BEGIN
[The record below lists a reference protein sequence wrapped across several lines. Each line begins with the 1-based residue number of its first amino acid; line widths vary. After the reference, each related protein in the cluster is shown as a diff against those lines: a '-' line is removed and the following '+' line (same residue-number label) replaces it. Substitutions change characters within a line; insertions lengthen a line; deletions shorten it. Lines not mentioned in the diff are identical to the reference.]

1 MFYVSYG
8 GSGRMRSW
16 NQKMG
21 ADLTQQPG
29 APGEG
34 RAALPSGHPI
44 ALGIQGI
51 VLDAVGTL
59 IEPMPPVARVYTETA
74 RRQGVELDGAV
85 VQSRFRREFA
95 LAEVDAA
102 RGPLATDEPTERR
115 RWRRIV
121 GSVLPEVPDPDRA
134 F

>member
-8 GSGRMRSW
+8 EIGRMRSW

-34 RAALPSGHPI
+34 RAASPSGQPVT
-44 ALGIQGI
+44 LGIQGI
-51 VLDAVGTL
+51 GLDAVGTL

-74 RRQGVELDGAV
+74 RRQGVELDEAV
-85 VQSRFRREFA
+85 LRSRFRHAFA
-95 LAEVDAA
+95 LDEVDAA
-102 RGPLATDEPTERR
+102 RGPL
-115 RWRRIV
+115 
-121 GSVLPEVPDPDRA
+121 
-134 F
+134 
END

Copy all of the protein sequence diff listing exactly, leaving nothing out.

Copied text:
[The record below lists a reference protein sequence wrapped across several lines. Each line begins with the 1-based residue number of its first amino acid; line widths vary. After the reference, each related protein in the cluster is shown as a diff against those lines: a '-' line is removed and the following '+' line (same residue-number label) replaces it. Substitutions change characters within a line; insertions lengthen a line; deletions shorten it. Lines not mentioned in the diff are identical to the reference.]

1 MFYVSYG
8 GSGRMRSW
16 NQKMG
21 ADLTQQPG
29 APGEG
34 RAALPSGHPI
44 ALGIQGI
51 VLDAVGTL
59 IEPMPPVARVYTETA
74 RRQGVELDGAV
85 VQSRFRREFA
95 LAEVDAA
102 RGPLATDEPTERR
115 RWRRIV
121 GSVLPEVPDPDRA
134 F

>member
-8 GSGRMRSW
+8 EIGRMRSW

-34 RAALPSGHPI
+34 RAASPSGQPVT
-44 ALGIQGI
+44 LGIQGI
-51 VLDAVGTL
+51 GLDAVGTL

-74 RRQGVELDGAV
+74 RRQGVELDEAV
-85 VQSRFRREFA
+85 LRSRFRHAFA
-95 LAEVDAA
+95 LDEVDAA
-102 RGPLATDEPTERR
+102 RGPL
-115 RWRRIV
+115 
-121 GSVLPEVPDPDRA
+121 
-134 F
+134 